That’s created an opportunity, not for vice-favorite Damian Warner of Canada, but for 21-year-old Niklas Kaul of Germany, who responded with a lifetime best-score of 8,691 to win the event. Estonia’s Marcel Uibo – Shaunae’s husband – finished second at 8,604 and Warner collected the bronze medal with 8,529.
The Ubios won their silver medals about 35 minutes apart!
The one event that did go to form was the women’s shot, where Lijiao Gong of China defended her 2017 title with throw of 19.55 m (64-1 3/4), with Jamaica’s Danniel Thomas-Dodd second with 19.47 m (63-10 1/2). Much more here.
| 3. | ATHLETICS: Spain’s Ortega gets duplicate bronze in 110 m hurdles
The IAAF has amended the results of the men’s 110 m hurdles, giving a second bronze medal to Spain’s Orlando Ortega, who finished fifth in 13.30.
During the late stages of the race, Jamaica’s defending champion, Omar McLeod, smashed into the final hurdle and also interfered with Ortega’s hurdle in the adjoining lane, causing Ortega to slow down.
The Spaniard was running second at the time to eventual winner Grant Holloway of the U.S., but faded after McLeod interfered with his lane. McLeod was disqualified and the after a review of the race, awarded Ortega a second bronze, with France’s Pascal Martinot-Lagarde (13.18).
| 4. | FOOTBALL: U.S. women win fourth straight Victory Tour match, 2-0, over Korea.
A crowd of 30,071 showed up in Charlotte, North Carolina to see the penultimate game of the U.S. women’s National Team “Victory Tour” against South Korea.
As with the prior three matches, the U.S. won, 2-0, but not without some difficulty. Despite multiple chances in the first half, the U.S. found itself scoreless at the two-minute stoppage-time period ran out. But playing into a third minute, a Megan Rapinoe cross from the right side of the Korean end found it way right onto the foot of an unmarked Allie Long, and she popped it into the net for a controversial 1-0 lead. Long also appeared to be offside on the play.
The second half saw many more U.S. opportunities, but no more goals until the 76th minute. Rapinoe was again in the middle of the action, sending a corner kick right into the middle of the six-yard box, where striker Mallory Pugh was standing alone. Her header quickly found the back of the net and created the final 2-0 score.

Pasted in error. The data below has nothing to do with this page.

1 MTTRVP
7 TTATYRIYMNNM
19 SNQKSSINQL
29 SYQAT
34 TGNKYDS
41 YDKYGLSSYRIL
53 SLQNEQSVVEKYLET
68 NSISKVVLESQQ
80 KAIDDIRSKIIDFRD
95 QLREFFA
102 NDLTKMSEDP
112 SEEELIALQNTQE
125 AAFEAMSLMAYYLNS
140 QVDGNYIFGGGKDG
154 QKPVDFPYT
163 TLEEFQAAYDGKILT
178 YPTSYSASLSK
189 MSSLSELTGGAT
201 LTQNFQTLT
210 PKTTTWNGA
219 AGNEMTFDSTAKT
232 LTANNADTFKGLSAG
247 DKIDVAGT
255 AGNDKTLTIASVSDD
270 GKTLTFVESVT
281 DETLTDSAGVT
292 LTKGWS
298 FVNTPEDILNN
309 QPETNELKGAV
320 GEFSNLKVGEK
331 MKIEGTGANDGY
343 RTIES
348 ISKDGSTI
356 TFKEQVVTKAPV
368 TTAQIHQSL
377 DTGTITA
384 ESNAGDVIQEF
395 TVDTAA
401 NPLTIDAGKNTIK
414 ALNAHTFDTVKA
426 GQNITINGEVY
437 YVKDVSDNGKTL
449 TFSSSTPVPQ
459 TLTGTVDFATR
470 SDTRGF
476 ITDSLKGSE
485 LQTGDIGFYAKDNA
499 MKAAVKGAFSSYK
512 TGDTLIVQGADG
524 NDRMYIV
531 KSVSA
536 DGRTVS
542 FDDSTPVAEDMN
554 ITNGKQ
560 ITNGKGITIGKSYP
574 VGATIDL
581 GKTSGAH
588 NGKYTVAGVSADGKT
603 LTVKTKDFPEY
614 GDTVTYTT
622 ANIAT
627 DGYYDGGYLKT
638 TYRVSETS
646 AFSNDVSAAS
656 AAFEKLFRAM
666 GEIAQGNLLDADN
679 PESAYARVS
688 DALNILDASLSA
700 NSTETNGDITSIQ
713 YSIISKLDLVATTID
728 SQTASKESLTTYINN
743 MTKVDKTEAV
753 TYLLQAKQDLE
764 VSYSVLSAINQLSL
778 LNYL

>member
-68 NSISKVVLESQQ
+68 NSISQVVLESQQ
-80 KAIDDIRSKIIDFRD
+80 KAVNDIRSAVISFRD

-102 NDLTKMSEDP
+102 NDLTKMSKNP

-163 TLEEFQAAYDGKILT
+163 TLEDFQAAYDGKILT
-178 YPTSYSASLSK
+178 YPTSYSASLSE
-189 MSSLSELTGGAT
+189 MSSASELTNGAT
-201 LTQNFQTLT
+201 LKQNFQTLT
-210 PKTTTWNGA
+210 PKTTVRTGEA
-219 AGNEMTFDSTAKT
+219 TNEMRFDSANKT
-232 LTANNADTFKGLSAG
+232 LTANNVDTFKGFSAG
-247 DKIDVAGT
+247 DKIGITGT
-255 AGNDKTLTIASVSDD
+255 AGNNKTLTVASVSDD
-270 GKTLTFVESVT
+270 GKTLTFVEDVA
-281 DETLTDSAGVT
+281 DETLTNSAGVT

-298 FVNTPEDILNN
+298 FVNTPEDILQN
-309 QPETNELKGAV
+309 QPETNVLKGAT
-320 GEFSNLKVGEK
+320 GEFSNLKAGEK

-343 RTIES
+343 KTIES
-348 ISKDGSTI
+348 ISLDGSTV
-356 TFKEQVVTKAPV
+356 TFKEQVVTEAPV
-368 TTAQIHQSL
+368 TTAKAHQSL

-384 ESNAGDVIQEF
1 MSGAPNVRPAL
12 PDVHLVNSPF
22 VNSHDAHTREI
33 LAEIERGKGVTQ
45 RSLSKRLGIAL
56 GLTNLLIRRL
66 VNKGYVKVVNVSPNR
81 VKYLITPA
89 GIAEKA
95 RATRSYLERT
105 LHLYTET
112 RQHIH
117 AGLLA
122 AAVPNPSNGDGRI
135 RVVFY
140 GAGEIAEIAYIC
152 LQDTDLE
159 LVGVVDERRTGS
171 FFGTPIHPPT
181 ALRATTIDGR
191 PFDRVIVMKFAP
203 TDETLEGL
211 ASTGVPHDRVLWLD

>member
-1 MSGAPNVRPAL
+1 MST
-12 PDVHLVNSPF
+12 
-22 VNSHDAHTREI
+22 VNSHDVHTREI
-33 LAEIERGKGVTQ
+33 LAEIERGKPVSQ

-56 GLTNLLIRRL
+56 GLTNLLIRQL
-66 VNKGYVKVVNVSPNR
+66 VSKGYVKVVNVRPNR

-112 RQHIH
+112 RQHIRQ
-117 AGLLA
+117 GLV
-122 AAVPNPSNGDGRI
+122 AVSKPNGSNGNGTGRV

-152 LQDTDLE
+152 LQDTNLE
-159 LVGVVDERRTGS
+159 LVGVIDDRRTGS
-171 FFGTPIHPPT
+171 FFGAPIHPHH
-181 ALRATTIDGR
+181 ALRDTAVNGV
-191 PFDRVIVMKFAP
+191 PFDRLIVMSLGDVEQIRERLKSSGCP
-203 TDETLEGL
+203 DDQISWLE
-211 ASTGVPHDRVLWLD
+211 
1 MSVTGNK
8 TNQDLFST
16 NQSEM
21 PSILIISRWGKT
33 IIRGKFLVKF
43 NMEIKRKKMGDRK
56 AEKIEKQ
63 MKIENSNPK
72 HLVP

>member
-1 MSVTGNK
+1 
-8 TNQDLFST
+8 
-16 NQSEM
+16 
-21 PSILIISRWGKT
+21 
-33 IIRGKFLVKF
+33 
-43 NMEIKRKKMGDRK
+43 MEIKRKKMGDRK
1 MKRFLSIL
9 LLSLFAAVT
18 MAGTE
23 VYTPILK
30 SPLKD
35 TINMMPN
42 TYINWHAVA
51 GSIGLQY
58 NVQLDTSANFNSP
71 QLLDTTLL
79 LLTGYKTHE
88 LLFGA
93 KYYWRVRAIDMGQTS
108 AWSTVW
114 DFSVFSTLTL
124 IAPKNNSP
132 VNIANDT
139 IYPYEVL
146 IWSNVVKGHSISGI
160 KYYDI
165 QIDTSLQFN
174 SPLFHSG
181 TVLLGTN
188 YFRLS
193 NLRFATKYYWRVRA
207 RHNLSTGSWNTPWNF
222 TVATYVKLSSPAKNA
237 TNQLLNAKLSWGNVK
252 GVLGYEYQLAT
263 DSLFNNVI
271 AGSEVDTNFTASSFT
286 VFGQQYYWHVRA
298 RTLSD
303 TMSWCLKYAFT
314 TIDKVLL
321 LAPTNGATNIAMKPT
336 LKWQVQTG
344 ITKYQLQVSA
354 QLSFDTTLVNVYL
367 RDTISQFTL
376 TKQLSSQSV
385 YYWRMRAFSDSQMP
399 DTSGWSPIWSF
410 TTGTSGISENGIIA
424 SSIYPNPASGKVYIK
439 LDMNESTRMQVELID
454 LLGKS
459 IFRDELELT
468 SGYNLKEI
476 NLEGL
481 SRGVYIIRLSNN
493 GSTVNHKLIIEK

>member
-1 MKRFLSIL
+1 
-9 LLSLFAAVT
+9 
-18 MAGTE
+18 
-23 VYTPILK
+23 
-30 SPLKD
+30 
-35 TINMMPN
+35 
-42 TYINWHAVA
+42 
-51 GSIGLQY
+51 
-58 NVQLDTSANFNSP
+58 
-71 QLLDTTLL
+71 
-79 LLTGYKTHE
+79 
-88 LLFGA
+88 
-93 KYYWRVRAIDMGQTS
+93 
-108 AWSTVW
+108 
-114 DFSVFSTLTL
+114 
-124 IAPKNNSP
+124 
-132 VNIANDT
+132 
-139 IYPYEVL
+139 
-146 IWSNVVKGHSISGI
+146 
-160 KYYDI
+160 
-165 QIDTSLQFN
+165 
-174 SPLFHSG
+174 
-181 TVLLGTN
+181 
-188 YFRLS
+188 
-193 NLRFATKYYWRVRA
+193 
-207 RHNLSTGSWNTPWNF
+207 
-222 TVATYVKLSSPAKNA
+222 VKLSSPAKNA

The U.S. has danced through the four Victory Tour matches with wins of 3-0 vs. Ireland, 4-0 and 3-0 over Portugal and now 2-0 against Korea, with a final match coming against the Koreans in Chicago on Sunday.
That game will also be the final appearance for coach Jill Ellis was the head of the U.S. team; she is retiring after two World Cup titles. The win on Thursday night was her 106th as the women’s head coach, breaking a tie she had with the late Tony DiCicco (1995-99) for the most coaching wins with the national team. More here.
| 5. | SWIMMING: USA Swimming being investigated by Dept. of Justice on abuse and finances
The Wall Street Journal reported Wednesday that the U.S. Department of Justice has been presenting evidence to a grand jury in New York concerning USA Swimming, specifically looking at its financial and insurance practices and its response (or non-response) to sexual abuse claims that go back to at least 2010.
Most of the conduct being investigated took place during the period when the late Chuck Wielgus served as the Executive Director of the federation; he died at 67 on 23 April 2017 after serving for 20 years. Current USA Swimming Chief Executive Tim Hinchey was named to the position in June of 2017.